Russia’s newly launched Nauka module for the International Space Station continues to fight on Sunday afternoon, as early reports indicate that the backup module has successfully fired. For Roscosmos, who has almost seen his long awaited module as a tragic piece of space rather than the next piece of the International Space Station, this is a great relief. However, it’s not yet out of the woods.
The first failure occurred yesterday on Nauka’s journey when the spacecraft did not finish its first orbital burn. This meant that the uncrewed Nauka did not intercept the ISS, with which it was planned to dock on Thursday, 29 July. The incident was linked to a software glitch on a Nauka computer, which stopped the main engines of the spaceship from igniting. A remote course correction was managed by Nauka’s crew, but a second part of the course correction was judged necessary and planned for today. An early report by writer Anatoly Zak claimed that one of the engines of the spacecraft flickered back into mission life. Jonathan McDowell, an astrophysicist at the Harvard-Smithsonian Center for Astrophysics, said today in an email that “the backup engine seems fine,” although he added that the status of the engines was still not sure and it would probably be several hours before a Nauka-based dataset verified the situation.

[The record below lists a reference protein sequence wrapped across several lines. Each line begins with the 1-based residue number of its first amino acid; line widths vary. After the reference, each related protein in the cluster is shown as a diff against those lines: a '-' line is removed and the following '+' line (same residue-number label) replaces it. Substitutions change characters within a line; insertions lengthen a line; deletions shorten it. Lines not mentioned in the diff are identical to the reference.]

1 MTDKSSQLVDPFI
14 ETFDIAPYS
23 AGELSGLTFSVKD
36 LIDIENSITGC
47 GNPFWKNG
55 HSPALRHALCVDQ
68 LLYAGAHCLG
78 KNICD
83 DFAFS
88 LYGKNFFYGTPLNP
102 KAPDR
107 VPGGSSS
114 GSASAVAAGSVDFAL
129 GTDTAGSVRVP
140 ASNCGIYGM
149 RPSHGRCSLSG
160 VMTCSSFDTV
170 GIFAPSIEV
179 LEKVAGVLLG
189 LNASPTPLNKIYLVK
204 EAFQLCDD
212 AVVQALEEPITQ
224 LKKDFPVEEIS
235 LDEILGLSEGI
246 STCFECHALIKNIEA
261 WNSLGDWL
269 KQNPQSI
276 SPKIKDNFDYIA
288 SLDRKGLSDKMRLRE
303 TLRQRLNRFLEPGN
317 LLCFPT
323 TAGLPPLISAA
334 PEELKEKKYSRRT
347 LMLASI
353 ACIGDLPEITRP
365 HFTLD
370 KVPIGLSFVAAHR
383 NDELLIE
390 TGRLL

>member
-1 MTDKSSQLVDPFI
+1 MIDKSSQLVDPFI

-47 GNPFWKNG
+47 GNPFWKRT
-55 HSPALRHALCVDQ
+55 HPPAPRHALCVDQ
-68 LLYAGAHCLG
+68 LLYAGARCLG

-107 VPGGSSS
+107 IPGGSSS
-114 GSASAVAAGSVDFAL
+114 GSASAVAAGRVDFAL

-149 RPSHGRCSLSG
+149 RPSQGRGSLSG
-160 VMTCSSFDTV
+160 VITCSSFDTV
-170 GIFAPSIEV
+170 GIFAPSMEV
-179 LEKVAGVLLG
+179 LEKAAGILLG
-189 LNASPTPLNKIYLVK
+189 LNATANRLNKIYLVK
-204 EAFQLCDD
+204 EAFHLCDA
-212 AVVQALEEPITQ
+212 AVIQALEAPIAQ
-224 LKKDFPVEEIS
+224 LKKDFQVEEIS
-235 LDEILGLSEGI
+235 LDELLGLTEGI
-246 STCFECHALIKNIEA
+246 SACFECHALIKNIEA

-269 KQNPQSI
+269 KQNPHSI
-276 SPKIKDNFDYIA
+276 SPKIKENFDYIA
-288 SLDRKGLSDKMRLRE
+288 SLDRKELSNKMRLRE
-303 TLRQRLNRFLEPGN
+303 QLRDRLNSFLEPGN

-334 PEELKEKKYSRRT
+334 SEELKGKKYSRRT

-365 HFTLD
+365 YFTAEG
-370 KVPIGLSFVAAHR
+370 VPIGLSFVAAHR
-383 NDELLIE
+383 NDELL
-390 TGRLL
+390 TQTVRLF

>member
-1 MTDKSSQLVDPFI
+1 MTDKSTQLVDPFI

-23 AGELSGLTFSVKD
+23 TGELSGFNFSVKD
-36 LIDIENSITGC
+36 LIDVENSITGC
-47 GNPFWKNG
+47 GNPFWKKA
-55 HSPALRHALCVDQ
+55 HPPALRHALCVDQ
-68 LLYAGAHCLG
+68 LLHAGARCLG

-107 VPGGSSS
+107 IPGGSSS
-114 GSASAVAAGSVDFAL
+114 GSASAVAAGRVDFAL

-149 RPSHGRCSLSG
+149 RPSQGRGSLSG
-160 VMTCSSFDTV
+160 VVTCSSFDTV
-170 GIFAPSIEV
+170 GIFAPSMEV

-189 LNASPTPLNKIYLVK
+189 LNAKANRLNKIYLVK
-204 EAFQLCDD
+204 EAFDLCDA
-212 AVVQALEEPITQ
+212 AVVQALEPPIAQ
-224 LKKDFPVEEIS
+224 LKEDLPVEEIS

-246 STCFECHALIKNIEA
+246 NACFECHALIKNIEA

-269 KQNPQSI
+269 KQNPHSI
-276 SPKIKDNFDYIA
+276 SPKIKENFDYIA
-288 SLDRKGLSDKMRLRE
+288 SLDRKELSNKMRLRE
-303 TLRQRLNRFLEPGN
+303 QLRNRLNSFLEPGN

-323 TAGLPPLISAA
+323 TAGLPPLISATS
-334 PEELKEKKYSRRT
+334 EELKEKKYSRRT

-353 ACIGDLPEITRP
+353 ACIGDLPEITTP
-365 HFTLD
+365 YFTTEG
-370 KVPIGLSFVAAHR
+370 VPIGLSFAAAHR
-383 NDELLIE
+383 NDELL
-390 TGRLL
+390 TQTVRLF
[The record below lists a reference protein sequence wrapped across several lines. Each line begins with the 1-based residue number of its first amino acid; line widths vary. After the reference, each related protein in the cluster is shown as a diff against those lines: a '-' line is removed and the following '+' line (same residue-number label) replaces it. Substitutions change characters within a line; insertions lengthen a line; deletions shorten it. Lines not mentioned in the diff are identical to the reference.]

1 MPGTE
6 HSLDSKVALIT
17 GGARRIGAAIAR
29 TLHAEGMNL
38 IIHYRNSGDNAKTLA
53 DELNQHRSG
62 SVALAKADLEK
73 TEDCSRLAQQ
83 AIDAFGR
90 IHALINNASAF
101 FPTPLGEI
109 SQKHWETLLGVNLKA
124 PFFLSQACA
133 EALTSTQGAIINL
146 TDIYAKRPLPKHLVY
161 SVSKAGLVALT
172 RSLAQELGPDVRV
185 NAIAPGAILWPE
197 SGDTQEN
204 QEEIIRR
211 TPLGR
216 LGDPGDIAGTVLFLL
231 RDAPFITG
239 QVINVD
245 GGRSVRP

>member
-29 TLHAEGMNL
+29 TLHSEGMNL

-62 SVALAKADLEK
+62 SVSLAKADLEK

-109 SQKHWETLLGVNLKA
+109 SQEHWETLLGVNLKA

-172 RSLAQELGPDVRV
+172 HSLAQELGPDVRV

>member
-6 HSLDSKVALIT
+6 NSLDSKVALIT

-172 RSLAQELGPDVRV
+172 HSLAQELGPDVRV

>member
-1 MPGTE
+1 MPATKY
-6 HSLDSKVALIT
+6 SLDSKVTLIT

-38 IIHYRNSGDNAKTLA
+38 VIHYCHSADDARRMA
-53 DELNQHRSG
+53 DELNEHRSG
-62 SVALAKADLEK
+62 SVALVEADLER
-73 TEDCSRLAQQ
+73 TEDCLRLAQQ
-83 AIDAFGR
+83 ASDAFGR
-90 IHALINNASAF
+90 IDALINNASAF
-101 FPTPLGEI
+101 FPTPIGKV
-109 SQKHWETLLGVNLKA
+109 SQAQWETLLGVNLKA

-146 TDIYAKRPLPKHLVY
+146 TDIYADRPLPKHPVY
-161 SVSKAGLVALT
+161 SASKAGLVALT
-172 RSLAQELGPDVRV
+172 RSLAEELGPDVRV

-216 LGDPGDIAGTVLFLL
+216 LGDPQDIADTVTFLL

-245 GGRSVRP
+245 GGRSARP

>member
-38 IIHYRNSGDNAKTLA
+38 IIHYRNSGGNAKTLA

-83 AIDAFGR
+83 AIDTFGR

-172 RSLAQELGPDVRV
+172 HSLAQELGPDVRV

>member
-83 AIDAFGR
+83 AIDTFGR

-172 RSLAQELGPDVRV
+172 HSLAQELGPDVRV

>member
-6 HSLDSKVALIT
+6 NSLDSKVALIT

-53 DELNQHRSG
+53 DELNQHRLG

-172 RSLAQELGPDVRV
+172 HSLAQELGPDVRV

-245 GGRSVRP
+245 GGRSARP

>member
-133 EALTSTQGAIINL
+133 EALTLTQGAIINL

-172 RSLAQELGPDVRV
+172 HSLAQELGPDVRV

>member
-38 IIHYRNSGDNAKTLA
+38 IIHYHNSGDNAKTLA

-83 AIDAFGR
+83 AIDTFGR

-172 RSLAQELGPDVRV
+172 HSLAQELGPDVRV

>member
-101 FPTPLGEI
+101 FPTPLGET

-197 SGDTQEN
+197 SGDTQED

The thrusters are merely a part of the engineering problem, so that the new module is barely free at home. Nauka also had problems with an antenna and its docking target and was unsure how these problems would affect docking efforts, SpaceNews reported. “The rendezvous system in Kurs apparently still has problems and this is quite crucial for docking,” McDowell said, adding that the TORU system of the spacecraft – which enables the astronauts on the ISS to help with docking – is normal.
For now, the Pirs docking room is located in the assigned ISS dock at Nauka. Pirs’ intended undocking to make way for the new module has been postponed, according to RussianSpaceWeb, from Friday to Sunday.
“There is no special teething issue for complicated spacecraft. The quantity and severity of difficulties on this flight is nevertheless above standard and probably not surprising because of extensive delays in vehicle development. I am nevertheless reasonably optimistic that, albeit not necessarily on the first attempt, they will finally achieve a successful dockage, “McDowell added.
On this spacecraft, keep your eyes. This tale probably has a twist or two remaining.